Physician Search Results

Terry B. Gernsheimer, MD

Dr. Gernsheimer treats patients with blood disorders like thrombocytopenia (low platelets), anemia, and excessive bleeding and clotting. She has an interest in transfusion medicine.

Patient Care Philosophy:

While diagnosis and treatment are essential to good medicine, educating patients and including them in the decision-making process allows us to find the best possible wellness solution.

Dr. Gernsheimer's Resume


  • Professor, Hematology Division, University of Washington School of Medicine
  • Director, Transfusion Services, Seattle Cancer Care Alliance

Clinical Expertise

Hematology, transfusion medicine, platelet disorders

Education And Training

  • State University of New York at Stony Brook, Medicine, 1979
  • Residency: New England Deaconess Hospital, Internal Medicine, 1982
  • Fellowship: University of Washington, Medicine/Hematology, 1987

More Information

  • Dr. Gernsheimer was recognized in 2014 as a "Top Doctor" in Seattle Met magazine's annual survey.
  • Visit PubMed for a full listing of Dr. Gernsheimer's journal articles.

Dr. Gernsheimer's Story

After completing a fellowship in hematology at the University of Washington (UW), Dr. Terry—as her patients call her—joined Puget Sound Blood Center, UW Medical Center (UWMC), and Seattle Cancer Care Alliance (SCCA) to work with patients with transfusion and bleeding issues. Today, she directs Medical Transfusion Services at SCCA and UWMC, teaches medicine at UW, and cares for patients with bleeding disorders.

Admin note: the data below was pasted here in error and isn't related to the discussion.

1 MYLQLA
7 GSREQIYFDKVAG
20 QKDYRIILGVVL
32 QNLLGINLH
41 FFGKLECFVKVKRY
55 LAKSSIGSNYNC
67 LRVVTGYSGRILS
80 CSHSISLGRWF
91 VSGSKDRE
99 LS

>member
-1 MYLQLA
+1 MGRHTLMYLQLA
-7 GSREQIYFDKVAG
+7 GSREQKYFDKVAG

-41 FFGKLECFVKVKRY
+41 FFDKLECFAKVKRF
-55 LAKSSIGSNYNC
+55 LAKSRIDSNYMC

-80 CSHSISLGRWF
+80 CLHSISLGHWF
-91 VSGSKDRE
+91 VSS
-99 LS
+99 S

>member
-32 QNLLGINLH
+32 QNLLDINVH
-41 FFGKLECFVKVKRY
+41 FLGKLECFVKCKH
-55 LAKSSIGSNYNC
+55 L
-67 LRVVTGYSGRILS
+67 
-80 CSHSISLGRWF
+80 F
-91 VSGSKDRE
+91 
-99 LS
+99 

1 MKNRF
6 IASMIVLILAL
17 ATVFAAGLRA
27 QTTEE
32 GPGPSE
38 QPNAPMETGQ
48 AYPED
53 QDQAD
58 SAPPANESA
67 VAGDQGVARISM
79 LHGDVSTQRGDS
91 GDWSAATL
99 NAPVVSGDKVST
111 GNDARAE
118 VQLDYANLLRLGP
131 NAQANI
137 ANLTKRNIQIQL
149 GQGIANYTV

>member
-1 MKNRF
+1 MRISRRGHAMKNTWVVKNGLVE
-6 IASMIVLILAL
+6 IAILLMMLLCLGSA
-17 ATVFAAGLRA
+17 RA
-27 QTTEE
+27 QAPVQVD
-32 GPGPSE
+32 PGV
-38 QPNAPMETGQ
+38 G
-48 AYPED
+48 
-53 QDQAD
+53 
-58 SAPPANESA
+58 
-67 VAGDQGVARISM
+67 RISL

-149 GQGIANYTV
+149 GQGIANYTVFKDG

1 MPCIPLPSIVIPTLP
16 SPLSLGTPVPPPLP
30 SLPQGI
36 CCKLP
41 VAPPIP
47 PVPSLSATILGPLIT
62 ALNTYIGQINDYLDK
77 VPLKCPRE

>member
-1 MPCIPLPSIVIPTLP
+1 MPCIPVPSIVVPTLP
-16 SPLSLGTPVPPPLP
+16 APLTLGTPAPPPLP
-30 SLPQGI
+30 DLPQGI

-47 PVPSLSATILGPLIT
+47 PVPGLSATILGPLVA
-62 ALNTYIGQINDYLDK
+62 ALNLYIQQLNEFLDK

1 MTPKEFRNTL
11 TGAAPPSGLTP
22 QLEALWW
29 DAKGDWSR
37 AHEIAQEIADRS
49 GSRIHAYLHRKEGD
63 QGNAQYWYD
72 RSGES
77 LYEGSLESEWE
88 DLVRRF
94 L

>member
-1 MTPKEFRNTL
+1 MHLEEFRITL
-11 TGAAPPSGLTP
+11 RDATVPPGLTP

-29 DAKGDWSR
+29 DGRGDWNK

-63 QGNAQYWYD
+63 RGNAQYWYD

Her research interests are in improving the management of bleeding in patients with malignant and autoimmune diseases, and she has been a principle investigator in several large clinical trials in transfusion and other therapies.

In her teaching role as well as in her interactions with patients, Dr. Terry leads with her heart, asserting that she gets back from patients and students much more than she gives.

“I care about my patients and do all I can to provide good medicine—I think they feel that,” she said. At times, this means showing emotion about a patient’s struggles. “Some things are very sad [and merit tears].” This is as important a lesson for residents and fellows as the other aspects of good medicine, she said.

“If you stop feeling, then you shouldn’t be doing this. You have to be able to empathize, process it, and then perhaps move on, but you have to feel.”

Outside of work, Dr. Terry travels, gardens, and hikes with her dog, Bruno. “Working with people who can’t always do the things they love reminds me to enjoy life,” she said, “not just for myself, but for them as well.”